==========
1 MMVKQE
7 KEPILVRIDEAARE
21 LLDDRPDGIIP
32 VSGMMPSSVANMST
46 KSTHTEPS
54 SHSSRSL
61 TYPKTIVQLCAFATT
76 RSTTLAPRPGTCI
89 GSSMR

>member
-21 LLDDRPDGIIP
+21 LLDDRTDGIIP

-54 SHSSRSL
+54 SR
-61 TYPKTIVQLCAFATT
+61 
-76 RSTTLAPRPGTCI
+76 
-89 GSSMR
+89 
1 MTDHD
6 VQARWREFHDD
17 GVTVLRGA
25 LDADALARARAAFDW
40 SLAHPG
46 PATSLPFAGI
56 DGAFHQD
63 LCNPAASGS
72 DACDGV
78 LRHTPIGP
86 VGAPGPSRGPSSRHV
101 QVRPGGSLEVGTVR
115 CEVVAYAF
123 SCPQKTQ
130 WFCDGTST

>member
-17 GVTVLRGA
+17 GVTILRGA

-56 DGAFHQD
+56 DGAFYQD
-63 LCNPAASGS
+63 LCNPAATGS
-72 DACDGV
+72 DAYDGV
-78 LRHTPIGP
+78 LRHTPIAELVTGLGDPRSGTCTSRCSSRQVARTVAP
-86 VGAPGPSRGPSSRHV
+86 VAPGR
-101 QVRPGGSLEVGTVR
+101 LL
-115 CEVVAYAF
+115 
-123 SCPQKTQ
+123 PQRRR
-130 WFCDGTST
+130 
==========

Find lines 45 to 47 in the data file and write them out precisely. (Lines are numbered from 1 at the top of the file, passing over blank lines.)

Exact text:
-78 LRHTPIGP
+78 LRHTPIAELVTGLGDPRSGTCTSRCSSRQVARTVAP
-86 VGAPGPSRGPSSRHV